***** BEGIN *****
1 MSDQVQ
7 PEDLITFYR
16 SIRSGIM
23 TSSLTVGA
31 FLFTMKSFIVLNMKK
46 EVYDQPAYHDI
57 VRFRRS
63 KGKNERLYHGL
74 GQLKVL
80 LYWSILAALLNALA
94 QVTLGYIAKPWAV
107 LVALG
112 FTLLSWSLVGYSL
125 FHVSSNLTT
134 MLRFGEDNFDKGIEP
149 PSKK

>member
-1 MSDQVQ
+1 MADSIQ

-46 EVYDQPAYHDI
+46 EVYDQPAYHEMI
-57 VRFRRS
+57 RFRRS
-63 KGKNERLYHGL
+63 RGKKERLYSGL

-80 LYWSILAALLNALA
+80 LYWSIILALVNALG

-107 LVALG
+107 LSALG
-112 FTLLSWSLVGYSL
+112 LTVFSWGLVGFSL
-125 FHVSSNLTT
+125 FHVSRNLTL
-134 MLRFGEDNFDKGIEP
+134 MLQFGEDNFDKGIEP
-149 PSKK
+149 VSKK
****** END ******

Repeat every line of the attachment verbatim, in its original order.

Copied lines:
1 MSDQVQ
7 PEDLITFYR
16 SIRSGIM
23 TSSLTVGA
31 FLFTMKSFIVLNMKK
46 EVYDQPAYHDI
57 VRFRRS
63 KGKNERLYHGL
74 GQLKVL
80 LYWSILAALLNALA
94 QVTLGYIAKPWAV
107 LVALG
112 FTLLSWSLVGYSL
125 FHVSSNLTT
134 MLRFGEDNFDKGIEP
149 PSKK

>member
-1 MSDQVQ
+1 MADSIQ

-46 EVYDQPAYHDI
+46 EVYDQPAYHEMI
-57 VRFRRS
+57 RFRRS
-63 KGKNERLYHGL
+63 RGKKERLYSGL

-80 LYWSILAALLNALA
+80 LYWSIILALVNALG

-107 LVALG
+107 LSALG
-112 FTLLSWSLVGYSL
+112 LTVFSWGLVGFSL
-125 FHVSSNLTT
+125 FHVSRNLTL
-134 MLRFGEDNFDKGIEP
+134 MLQFGEDNFDKGIEP
-149 PSKK
+149 VSKK